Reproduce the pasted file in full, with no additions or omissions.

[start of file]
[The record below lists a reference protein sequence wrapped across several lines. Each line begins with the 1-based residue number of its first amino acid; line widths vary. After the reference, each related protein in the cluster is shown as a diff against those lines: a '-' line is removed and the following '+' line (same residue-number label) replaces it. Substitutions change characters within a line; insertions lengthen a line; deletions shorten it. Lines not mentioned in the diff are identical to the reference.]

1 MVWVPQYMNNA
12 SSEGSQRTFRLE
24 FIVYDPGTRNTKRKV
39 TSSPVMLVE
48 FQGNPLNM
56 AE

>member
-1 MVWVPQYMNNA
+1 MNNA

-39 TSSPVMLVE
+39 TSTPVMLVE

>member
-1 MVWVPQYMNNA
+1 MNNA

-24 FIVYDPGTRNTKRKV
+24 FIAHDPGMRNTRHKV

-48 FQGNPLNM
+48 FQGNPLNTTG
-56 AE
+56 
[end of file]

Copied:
[The record below lists a reference protein sequence wrapped across several lines. Each line begins with the 1-based residue number of its first amino acid; line widths vary. After the reference, each related protein in the cluster is shown as a diff against those lines: a '-' line is removed and the following '+' line (same residue-number label) replaces it. Substitutions change characters within a line; insertions lengthen a line; deletions shorten it. Lines not mentioned in the diff are identical to the reference.]

1 MVWVPQYMNNA
12 SSEGSQRTFRLE
24 FIVYDPGTRNTKRKV
39 TSSPVMLVE
48 FQGNPLNM
56 AE

>member
-1 MVWVPQYMNNA
+1 MNNA

-39 TSSPVMLVE
+39 TSTPVMLVE

>member
-1 MVWVPQYMNNA
+1 MNNA

-24 FIVYDPGTRNTKRKV
+24 FIAHDPGMRNTRHKV

-48 FQGNPLNM
+48 FQGNPLNTTG
-56 AE
+56 